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Sales Planning - I'm Happy With the Service I Have


By Steven J. Schmidt

One of the most common objections you will hear, whether you're selling residentially or commercially will be, "I'm happy with the current service I have."

This will always happen in sales, because no matter what you are selling, you better believe that there will always be an alternative to your product. Being in sales for half my life, every environment I have worked in has some sort of competition. That's just the nature of the beast when getting into sales.

One of the main factors to know when selling to a customer is that the customer wants to know why they should take your service or products over another one in the market, or why they should leave the current service.

Now, if you're in the midst of selling a product to a customer and the other company has far superior service or products, I would simply suggest to think about ditching the company you're working for. OK, I'm just kidding; please don't take that seriously. There is no need to jump ship and leave your current job. We will discuss how to get around that too - when a company may have superior services or products. As the saying goes, "things are not always what they seem." I'll delve into this later on. Just remember one thing about sales and competetion - that competition is usually almost always good for the consumer. Why? Because the consumer is the one who usually benefits because the competitors are trying to beat out their competition.

Let's take a look at how this actually works in real life. I used to work in sales residentially and commercially for a a gas supplier. When I sold gas commercially, my main focus was to explain if my rate was lower than the standardized rate that other suppliers offered, along with the fact that the supplier I worked for had more natural gas than the other companies and wasn't as bad for the environment as other suppliers were.

However, I would always face some type of objections because that just happens to be the nature of sales, and it was my job to prove why the customer should switch over to my supplier. This is what I like to call the turn-around part of the sale.

Once I introduced myself to the potential customer, they would often say, "No, I'm not interested in that supplier; I'm very happy with what I have." You would then naturally agree, "I understand you're happy with what you have but wouldn't you like to save money for the same exact service?"

You see what I did right there was not necessarily make them feel dumb, but simply get right to the point that most businesses want to save money. If I own a business, I want to know how I can reduce overhead or expenses so that I can increase revenue. That's a basic concept in business, and you, the sales person, have to fulfill that need for them.

I completely understand that certain consumers wish to stay loyal or want to stick with one supplier. But let's face it - in this day and age that's usually not the case anymore. People will change suppliers and companies as if they're putting on a new pair of socks every day. Don't forget, the name of the game is to save money, so if you're a business owner, you're not worrying about staying loyal if you are paying a higher premium for the same exact service.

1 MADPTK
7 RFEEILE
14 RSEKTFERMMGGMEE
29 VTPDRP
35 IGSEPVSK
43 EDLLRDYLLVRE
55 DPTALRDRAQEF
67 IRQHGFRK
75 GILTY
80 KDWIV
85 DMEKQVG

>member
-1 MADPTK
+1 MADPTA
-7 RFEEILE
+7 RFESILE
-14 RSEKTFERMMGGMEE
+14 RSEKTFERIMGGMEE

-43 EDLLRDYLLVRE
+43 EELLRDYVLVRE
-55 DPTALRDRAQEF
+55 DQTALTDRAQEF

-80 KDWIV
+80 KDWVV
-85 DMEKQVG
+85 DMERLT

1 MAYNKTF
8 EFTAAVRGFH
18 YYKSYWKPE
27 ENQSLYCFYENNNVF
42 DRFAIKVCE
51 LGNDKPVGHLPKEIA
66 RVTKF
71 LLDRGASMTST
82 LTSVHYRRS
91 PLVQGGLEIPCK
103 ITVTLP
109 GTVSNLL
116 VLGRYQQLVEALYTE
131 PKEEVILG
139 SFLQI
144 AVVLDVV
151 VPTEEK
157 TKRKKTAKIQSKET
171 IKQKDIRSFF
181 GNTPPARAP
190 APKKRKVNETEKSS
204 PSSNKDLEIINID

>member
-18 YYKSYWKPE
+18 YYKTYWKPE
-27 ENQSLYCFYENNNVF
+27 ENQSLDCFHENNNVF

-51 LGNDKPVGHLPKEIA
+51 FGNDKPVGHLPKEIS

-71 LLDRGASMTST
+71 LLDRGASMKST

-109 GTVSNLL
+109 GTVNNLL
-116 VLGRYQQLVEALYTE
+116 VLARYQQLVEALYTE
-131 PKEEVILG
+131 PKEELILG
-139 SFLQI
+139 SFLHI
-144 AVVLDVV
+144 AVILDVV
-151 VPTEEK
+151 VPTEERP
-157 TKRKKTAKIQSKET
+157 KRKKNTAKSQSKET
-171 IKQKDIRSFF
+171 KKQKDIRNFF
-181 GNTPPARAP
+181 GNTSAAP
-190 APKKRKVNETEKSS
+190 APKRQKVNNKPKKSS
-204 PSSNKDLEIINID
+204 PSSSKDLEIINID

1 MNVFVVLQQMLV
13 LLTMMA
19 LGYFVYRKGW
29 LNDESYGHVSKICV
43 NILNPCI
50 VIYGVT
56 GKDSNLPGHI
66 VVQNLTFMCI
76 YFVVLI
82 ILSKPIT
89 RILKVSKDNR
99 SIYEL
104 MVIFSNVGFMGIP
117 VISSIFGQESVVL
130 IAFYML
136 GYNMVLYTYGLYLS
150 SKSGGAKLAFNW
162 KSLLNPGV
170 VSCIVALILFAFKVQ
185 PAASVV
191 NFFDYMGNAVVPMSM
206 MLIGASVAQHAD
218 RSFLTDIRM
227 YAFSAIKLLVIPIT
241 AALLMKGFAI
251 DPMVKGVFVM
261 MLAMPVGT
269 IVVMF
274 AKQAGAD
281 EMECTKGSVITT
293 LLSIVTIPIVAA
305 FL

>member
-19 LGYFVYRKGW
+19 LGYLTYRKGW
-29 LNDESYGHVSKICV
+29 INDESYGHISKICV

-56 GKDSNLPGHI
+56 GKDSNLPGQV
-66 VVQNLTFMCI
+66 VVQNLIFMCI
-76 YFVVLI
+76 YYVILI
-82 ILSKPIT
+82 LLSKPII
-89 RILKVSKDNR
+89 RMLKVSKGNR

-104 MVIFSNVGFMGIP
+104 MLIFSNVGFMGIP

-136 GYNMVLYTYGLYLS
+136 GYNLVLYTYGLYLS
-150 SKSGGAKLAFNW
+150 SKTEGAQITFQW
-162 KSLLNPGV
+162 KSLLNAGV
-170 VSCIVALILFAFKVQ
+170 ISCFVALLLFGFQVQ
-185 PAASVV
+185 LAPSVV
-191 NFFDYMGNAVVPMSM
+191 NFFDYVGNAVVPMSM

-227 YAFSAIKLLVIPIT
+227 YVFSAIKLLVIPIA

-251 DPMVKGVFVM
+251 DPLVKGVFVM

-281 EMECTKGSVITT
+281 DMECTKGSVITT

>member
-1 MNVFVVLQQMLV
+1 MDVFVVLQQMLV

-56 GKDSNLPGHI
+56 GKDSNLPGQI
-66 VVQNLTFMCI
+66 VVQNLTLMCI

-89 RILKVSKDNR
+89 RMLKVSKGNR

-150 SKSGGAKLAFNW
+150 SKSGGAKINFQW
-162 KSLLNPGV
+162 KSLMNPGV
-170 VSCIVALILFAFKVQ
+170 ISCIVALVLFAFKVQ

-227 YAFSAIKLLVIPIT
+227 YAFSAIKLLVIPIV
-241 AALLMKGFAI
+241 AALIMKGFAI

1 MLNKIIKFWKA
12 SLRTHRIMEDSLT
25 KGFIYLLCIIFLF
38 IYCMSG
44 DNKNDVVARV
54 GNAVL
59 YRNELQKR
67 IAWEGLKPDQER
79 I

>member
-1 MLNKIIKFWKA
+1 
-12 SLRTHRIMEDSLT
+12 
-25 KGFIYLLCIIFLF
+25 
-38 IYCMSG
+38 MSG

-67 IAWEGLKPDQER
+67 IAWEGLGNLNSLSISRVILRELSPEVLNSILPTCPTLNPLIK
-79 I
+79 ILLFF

Now, there have been some consumers, of course, who stay loyal or do not want to switch service because it may be inconvenient for them to make the move. It's your job as the sales person to point out why they should switch. I would normally say, "I understand it's not a lot of money I will be saving you, but wouldn't you like to spend that money elsewhere in your company?" The business owner is just thinking about getting rid of you because they feel that you are a waste of their time, but as we stated, your job is to show them why they need something that will save them money and allow them to use that capital to make their business thrive even more.

Another line I used while working for the gas supplier would be, "Mr. Sanders, I understand you're happy with your service, but wouldn't you like to help the environment instead of polluting the air?" Mr. Sanders, in this case might respond, "Oh, c'mon, that's not really happening." You, the sales person would say, "Actually, Mr. Sanders, I hate to break the news to you, but yes it is. But I would be more than happy to show you why we are a better supplier, and how you can provide cleaner air and tell that to your customers."

In this scenario, you aren't even mentioning money, but rather explaining to the business owner that you are providing him with a better valued service and also showing how they can still sell gas, while telling their customers they are helping preserve the environment. What customer wants to kill or pollute our planet?



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